Denmark is voting on whether to join the EU’s common defence policy, potentially becoming the last of the bloc’s members to sign up as Russia’s invasion of Ukraine continues to reshape Europe’s security landscape.
The referendum on Wednesday, in which voters are thought likely to back the government’s proposal, follows historic applications by Denmark’s previously non-aligned Nordic neighbours, Finland and Sweden, to join Nato last month.
Denmark, historically critical of the EU, secured exemptions from joining both the bloc’s security and defence policy and the euro in a 1993 referendum, but the country’s prime minister, Mette Frederiksen, said it was time to change tack.
“Unfortunately we are looking forward to a time that will be even more unstable than what we are experiencing now,” Frederiksen said after casting her vote. “I believe it is the right thing for Europe, the right thing for Denmark, the right thing for our future.”
Frederiksen called the referendum barely two weeks after Russia’s invasion of Ukraine after reaching an agreement with a majority of parties in the Danish parliament, also pledging to increase defence spending to 2% of GDP, in line with Nato membership requirements, by 2033.
“Nato will of course remain our most important tool, but the EU gives us another in securing our defence in the east,” the ruling Social Democrats defence spokesman, Mogens Jensen, said. Eleven of Denmark’s 14 parties, representing more than three-quarters of seats in parliament, have urged voters to drop the opt-out.
“The world is changing, and not in a good way. We need to stand together and strengthen the cooperation that strengthens our security,” said Jakob Ellemann-Jensen, head of the opposition Liberal Party.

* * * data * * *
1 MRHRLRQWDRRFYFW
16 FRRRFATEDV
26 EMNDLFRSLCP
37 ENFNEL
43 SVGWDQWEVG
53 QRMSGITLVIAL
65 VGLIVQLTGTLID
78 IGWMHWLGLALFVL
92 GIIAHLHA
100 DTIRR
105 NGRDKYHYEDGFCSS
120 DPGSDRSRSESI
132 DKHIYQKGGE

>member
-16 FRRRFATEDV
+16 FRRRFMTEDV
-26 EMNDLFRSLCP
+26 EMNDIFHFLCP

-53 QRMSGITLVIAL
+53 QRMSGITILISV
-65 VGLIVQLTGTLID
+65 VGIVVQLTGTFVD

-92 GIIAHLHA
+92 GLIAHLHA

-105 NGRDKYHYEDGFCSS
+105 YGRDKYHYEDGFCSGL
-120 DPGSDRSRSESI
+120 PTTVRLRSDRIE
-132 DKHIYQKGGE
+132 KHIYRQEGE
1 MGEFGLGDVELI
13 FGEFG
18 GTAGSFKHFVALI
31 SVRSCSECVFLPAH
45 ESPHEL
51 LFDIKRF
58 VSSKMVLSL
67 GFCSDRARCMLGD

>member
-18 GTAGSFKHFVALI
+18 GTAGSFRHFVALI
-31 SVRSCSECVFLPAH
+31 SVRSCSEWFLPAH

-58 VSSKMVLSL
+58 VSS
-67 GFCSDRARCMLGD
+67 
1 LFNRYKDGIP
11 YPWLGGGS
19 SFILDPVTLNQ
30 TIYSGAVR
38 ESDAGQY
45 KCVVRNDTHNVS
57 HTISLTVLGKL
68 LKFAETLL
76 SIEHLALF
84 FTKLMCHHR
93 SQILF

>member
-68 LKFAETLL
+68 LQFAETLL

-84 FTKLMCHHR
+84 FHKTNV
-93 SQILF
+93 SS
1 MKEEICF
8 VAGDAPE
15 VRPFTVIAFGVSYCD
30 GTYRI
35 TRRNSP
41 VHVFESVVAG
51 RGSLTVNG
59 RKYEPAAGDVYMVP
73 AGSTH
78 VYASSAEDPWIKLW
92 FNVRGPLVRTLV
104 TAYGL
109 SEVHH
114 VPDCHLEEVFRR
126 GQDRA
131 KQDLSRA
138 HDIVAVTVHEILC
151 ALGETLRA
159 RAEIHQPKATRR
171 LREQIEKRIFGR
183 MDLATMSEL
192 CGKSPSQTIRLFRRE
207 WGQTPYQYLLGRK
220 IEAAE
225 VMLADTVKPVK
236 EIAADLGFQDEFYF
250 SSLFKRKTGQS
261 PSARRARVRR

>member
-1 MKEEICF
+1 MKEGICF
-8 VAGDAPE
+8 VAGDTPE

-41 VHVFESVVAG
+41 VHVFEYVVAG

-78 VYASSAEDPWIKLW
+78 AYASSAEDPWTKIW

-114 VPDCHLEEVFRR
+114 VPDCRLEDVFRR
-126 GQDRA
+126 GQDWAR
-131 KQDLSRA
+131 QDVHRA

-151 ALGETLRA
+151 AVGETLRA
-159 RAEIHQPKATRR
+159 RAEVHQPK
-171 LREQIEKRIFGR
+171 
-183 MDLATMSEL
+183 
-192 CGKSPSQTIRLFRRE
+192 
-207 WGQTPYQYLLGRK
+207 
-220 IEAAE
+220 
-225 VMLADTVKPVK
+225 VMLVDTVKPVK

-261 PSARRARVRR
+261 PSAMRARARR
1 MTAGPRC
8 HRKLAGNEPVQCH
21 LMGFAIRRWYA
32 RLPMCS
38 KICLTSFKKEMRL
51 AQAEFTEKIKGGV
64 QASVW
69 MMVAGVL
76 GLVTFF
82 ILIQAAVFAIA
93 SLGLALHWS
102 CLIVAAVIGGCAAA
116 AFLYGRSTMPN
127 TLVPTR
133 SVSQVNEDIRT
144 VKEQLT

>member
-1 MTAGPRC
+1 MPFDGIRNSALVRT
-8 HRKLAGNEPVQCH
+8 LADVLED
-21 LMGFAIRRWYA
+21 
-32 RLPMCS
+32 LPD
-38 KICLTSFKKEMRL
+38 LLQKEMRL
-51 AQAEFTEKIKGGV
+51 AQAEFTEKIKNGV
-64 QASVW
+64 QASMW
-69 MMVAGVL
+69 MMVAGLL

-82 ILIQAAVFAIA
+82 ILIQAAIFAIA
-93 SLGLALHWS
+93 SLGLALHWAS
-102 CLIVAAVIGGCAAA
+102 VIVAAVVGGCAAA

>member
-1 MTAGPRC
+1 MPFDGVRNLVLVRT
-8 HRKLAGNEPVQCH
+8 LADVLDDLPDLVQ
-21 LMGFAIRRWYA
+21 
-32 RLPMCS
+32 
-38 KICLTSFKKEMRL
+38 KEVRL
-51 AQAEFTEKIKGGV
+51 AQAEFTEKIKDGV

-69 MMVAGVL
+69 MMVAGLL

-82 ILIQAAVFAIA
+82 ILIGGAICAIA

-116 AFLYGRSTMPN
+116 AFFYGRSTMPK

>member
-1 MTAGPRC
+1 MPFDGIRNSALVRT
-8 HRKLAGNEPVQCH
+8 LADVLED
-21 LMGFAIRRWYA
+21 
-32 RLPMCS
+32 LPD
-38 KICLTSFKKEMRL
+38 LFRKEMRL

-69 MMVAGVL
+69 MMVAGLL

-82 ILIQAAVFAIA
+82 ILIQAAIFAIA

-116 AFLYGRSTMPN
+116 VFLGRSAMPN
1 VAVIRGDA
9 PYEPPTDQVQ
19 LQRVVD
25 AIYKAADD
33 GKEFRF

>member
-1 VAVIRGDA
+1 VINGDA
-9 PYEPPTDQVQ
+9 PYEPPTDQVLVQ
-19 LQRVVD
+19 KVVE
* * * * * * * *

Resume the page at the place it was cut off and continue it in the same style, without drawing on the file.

Despite polls consistently showing a “yes” vote was more likely, with about 40% support against 30% for “no” and 20% undecided, analysts have been wary of making firm predictions of the referendum’s outcome, with low voter turnout expected to play a role in a country that has often rejected further EU integration.
Participation in the EU’s defence policy would allow Denmark, a founding Nato member, to take part in joint EU military operations, such as those in Somalia, Mali and Bosnia, and Danish officials to stay in the room when EU colleagues discuss defence issues.
It would be seen largely as a symbolic win in Brussels, experts said. “The political significance will outweigh the military contribution,” said Kristian Soby Kristensen, a senior researcher at Copenhagen university’s Centre for military studies.
Those opposed to abandoning the opt-out argue that the EU’s defence cooperation is hampered by excessive bureaucracy and inefficient decision making, and that a joint European defence would come at the expense of Nato. Polls opened at 8am local time and a result is expected after 11pm on Wednesday.